One of Chillicothe’s oldest buildings was reduced to a pile of rubble after a demolition crew was called into action for safety reasons when a wall collapsed late Wednesday afternoon.

One of Chillicothe’s oldest buildings was reduced to a pile of rubble after a demolition crew was called into action for safety reasons when a wall collapsed late Wednesday afternoon. View photos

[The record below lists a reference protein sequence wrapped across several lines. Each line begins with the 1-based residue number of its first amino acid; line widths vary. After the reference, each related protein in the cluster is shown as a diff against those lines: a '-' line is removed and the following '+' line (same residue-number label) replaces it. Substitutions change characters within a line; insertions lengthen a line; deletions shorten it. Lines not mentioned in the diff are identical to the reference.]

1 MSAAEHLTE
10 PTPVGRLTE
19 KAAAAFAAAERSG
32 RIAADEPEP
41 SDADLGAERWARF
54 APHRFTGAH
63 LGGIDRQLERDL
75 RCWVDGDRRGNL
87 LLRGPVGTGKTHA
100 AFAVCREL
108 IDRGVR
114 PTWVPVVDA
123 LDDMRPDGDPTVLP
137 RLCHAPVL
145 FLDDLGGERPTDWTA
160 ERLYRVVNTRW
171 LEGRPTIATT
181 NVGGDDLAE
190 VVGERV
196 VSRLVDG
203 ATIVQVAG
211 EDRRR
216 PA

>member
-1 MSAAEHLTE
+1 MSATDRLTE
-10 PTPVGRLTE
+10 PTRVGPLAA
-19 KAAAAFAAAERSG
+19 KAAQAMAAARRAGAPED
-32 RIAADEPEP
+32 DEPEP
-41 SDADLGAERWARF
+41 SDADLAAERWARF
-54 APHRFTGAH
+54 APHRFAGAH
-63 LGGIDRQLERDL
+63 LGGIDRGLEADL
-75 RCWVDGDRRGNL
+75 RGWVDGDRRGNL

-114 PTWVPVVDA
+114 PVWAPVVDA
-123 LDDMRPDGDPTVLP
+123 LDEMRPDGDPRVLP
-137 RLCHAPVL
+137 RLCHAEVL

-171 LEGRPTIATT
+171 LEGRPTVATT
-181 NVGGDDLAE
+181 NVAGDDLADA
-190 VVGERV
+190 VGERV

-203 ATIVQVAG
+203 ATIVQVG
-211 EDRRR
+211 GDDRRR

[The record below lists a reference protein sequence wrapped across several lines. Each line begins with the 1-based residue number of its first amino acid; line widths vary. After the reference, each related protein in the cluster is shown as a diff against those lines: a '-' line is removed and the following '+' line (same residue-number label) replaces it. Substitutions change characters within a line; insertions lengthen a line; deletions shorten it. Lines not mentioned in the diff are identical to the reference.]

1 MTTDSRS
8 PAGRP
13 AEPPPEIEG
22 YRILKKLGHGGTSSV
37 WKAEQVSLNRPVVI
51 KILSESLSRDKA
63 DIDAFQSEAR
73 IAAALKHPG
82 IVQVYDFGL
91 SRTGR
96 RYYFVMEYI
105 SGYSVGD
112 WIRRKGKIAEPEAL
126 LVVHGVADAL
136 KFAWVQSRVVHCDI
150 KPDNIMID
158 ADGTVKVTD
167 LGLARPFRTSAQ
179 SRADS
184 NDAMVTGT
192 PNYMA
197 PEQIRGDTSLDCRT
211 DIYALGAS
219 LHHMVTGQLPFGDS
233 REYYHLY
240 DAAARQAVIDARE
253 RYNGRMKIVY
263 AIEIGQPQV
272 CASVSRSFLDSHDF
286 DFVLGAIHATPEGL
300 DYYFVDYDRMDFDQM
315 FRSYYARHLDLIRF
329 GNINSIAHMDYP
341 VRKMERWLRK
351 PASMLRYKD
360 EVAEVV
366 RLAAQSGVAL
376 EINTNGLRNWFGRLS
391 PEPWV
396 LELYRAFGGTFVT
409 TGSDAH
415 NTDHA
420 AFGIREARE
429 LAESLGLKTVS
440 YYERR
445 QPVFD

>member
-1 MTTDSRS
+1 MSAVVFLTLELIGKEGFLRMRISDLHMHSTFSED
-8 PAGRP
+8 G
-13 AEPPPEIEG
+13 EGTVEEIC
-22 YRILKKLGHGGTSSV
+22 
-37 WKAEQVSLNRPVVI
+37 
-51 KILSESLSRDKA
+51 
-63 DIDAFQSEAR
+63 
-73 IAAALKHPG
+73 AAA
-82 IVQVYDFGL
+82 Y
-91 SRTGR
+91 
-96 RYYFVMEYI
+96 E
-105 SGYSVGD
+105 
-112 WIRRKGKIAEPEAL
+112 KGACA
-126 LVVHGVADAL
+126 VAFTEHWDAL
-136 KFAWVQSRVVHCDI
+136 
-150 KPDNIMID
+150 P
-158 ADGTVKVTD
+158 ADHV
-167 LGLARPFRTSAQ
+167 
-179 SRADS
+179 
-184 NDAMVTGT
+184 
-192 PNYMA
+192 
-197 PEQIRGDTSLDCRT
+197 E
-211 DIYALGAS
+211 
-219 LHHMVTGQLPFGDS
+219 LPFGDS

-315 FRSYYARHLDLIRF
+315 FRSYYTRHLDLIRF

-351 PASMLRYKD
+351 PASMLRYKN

The building, located at the northeast corner of Locust and Calhoun Streets, was owned by Anderson TBA and was used by the business as a storage facility for tires. “The north wall started caving in,” Mike Anderson, owner of Anderson TBA, told the Constitution-Tribune. The wall collapsed around 4 p.m. Wednesday and during normal business hours. The business office, which is located just north of the storage building, was open but, fortunately, no one was in the storage facility when the wall collapsed. There were no injuries. After the wall collapsed, Anderson contacted Tammi Veneman, the city’s building inspector, who soon arrived at the scene. “I looked at the back wall that had fallen, then another section fell when I was there,” Veneman said. “I went to the Calhoun side, and saw that the south wall had kicked out.” About two hours later, the roof collapsed. Anderson decided to have the building torn down for safety reasons. Perkins Dozing and Demolition arrived at the location and worked late into the night to tear down the rest of the building. The Chillicothe Fire Department pumped water to control dust. Streets were blocked off in the area and remained closed throughout the night. Anderson TBA (Tire, Batteries and Accessories) has owned the building since 1960. The building was occupied by Anderson Produce before that time. The building’s history also includes A. Lowenstein Mercantile Company, a purveyor of wholesale eggs, wool and produce purchased from Livingston County farmers. A “ghost sign” reminiscent of the Lowenstein company was painted on the side of the building several years ago. The business bought and sold eggs and animal hides. The building’s history also includes Henderson Produce Company. Records indicate that the building was constructed in 1840. Anderson said he re-ordered inventory Wednesday night and some of it had arrived Thursday morning. He noted that the business has available storage and that the business opened Thursday with normal business hours.